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‘Although external challenges may persist in the short term, the digitalization trend continues to accelerate, and the hybrid work model is here to stay. We have confidence in capturing these opportunities and will continue to invest, innovate and deliver sustainable growth and profitability improvements,’ said Lenovo CEO Yang Yuanqing on the company’s fiscal first-quarter 2022 earnings call.
Lenovo Wednesday logged its slowest revenue gains in nine quarters as the new normal impacts a pandemic PC boom that saw record sales.
Still, the PC powerhouse posted steady results with fiscal first-quarter 2022 revenue up 0.2 percent year over year to just shy of $17 billion—the smallest increase since March 2020. Much of that growth can be attributed to the company’s plan to focus on non-PC businesses like smartphones, servers and IT services, which accounted for 37 percent of revenue.
Marc Harrison, president of Morganville, N.J.-based Lenovo partner Silicon East, said the results were positive amid the current economic climate.
“Considering the supply chain constraints from the first half of this year, Lenovo has done an admirable job of actually growing their business,” he said.
Lenovo CEO Yang Yuanqing touted the company’s diversification in product and service offerings. “We successfully grew our business and improved profitability for the ninth consecutive quarter,” he said in a release. “These are the results of our strategic foresight and strong execution, together with our operational resilience.”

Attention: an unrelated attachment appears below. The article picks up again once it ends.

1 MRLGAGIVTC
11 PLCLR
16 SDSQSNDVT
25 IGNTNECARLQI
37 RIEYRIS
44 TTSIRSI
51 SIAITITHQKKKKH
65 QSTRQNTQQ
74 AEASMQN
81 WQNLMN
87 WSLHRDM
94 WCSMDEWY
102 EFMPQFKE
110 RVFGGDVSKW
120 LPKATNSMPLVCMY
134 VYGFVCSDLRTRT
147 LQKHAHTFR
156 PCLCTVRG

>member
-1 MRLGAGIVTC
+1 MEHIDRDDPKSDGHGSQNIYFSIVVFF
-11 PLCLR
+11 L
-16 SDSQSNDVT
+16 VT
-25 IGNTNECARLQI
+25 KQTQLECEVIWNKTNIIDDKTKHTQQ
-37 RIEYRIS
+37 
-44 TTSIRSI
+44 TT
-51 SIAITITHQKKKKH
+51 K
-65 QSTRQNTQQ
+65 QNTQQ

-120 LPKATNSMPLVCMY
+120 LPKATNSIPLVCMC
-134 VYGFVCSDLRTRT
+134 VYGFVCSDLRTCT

Yang went on to acknowledge supply chain difficulties and macroeconomic hurdles that have slowed the entire technology sector in 2022. “Although external challenges may persist in the short term, the digitalization trend continues to accelerate, and the hybrid work model is here to stay. We have confidence in capturing these opportunities and will continue to invest, innovate and deliver sustainable growth and profitability improvements.”
Earnings reports from major technology firms this year have shown at best a cooling off and at worst what economists fear is the beginning of a prolonged recession sparked by global inflation and continued supply chain difficulties.
During an earnings call with investors, Lenovo CFO Wai Ming Wong said the PC business declined 3 percent on the quarter because of “weak consumer PC demand and the COVID-led supply chain constraints.”
Yang told Reuters that he expects this year’s global PC shipments to be between 300 million units and 310 million units, marking a 10 percent drop from the 340 million units shipped last year as reported by research firm IDC.
Supply chain shortages have dogged the industry for two years and spiked this spring with China COVID-19 lockdowns in major manufacturing areas. But the CEO also told Reuters those slowdowns were beginning to ease. “In some areas, we are still facing a shortage, particularly in the data center business,” he said. “But generally speaking, I’m not seeing significant challenges in the second half of this year.”
Lenovo reported net income attributable to shareholders at $516 million, an increase of 11 percent. Lenovo shares on the Hong Kong Stock Exchange were trading slightly down Wednesday.